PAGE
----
Thyme (scientifical name – Thymus vulgaris) is an herb that belongs to the mint family (Lamiaceae). It has been used in medicinal and culinary applications for millennia.
For instance, ancient Greeks used it as incense, while ancient Egyptians used it in their embalming practices. Also, it was used by the Romans to “purify” their rooms.
The leaves, flowers, and oil of this herb are presently used to treat diarrhea, bedwetting (unintentional passage of urine during sleep), arthritis, stomachache, sore throat, colic, cough, flatulence, bronchitis (an inflammation of the lining of your bronchial tubes), and as a diuretic, to increase urination.
Currently, it is grown in southern Europe, including Spain, France, and Portugal.
It is an important source of calcium, dietary fiber, zinc, magnesium, copper, iron, vitamin A (in the form of carotenoids), manganese, vitamin K, thiamin, riboflavin, vitamin B6, and vitamin C.
Moreover, it contains thymol, which gives it its antiseptic properties. Other volatile include – borneol, carvacrol, and geraniol.
This herb is a remarkable source of vitamin K, with 2 tsp supplying about 48.01 mcg, or 60% of the daily recommended intake, which is important for normal blood clotting.
Vitamin K is also one of the four fat-soluble vitamins in the human body, and alongside vitamin D and magnesium, it works to support bone structure and integrity.
Furthermore, after surgery, this vitamin is used to reduce swelling and bruising as well as to speed up skin healing.
More than 16 million Americans aged 18 or older have at least one major depressive episode per year.
When consumed over a week, carvacrol (one compound found in this herb) positively affects serotonin and dopamine status, two naturally occurring chemicals in the brain.
Approximately 75 million people in the United States have hypertension — which’s 1 of every 3 adults. Having this serious condition puts you at higher risk for stroke and heart disease, which are the main causes of death in the US.
This herb contains a chemical that can reduce blood pressure in these cases.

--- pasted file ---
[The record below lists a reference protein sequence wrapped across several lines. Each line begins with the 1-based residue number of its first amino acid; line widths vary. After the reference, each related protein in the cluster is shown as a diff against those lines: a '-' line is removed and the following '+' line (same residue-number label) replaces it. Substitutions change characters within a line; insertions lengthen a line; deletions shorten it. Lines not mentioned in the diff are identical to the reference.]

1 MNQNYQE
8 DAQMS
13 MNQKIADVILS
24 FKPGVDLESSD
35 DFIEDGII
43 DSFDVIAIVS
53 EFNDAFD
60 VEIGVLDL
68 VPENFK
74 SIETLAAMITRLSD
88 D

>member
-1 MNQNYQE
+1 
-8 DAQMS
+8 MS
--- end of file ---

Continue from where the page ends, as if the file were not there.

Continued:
Because it can cause irritation, use this herb with caution (as an essential oil) on the skin while it’s in a concentrated form.
It is safe to use an essential oil made from this herb during pregnancy, however, it is recommended to avoid high dosages because it is a uterine stimulant.
Oregano (botanical name – Origanum vulgare) is a perennial that grows up to two feet. This herb is used extensively in Mediterranean meals and sauces, Italian, Greek, Mexican, as well as in South of France foods.
It is closely related to mint, basil, sage, marjoram, and lavender. The name ”oregano” is Greek for the ”delight of the mountains.”
Though this herb could be used both dried and fresh, the majority of people prefer using it in the dried form since it has a stronger flavor.
It is a good source of calcium, magnesium, thiamin, vitamin E, omega-3s, riboflavin, iron, manganese, potassium, vitamin K, phosphorus, iron, pantothenic acid, vitamin B6, and folate.
About 54.4 million people in the US are affected by some form of arthritis. Osteoarthritis is the most common form in the US and more than 66 percent of obese adults will develop knee osteoarthritis.
Because of its potent anti-inflammatory and anti-infectious properties, this herb can be useful in the treatment of both osteoarthritis and rheumatoid.
This herb is a good source of antioxidants, that actually improve the body’s capacity to fight infection as well as help protect cells against the negative effects of free radicals.
Free radicals are unstable, highly reactive molecules that are generated both outside the body and within the body. According to recent studies, free radicals are behind most diseases, including – cancer, Alzheimer’s, heart disease, and Parkinson’s.
More than 15 million new cases of cancer occurred worldwide in 2016. Lung cancer was the most common type of cancer in the world contributing to about 13 percent of the total number of new cases diagnosed.
One study that treated human colon cancer cells with an extract from this herb concluded that it stopped the growth of cancer cells.
Fights Harmful Bacteria
According to research, an essential oil produced from this herb helped block the growth of Pseudomonas aeruginosa and E. coli, two strains of harmful bacteria that can cause infection.
While many of us associate Escherichia coli with food poisoning, you can also get breathing problems, pneumonia, and urinary tract infections from these bacteria. Pregnant women, individuals with weakened immune systems, young children, and seniors are at higher risk of developing these conditions.
Anyone allergic to members of the mint family should avoid this herb. Furthermore, it is essential to check with a healthcare professional before using this herb (and its essential oil) during pregnancy or breastfeeding since there are no conclusive studies regarding its safe use.
Thyme vs Oregano – Which Has A Better Nutritional Profile?
They are both members of the mint family and staple herbs in Mediterranean cooking.
Regarding their nutrition content, these amazing spices have a similar nutritional profile and both should be included in a regular diet.
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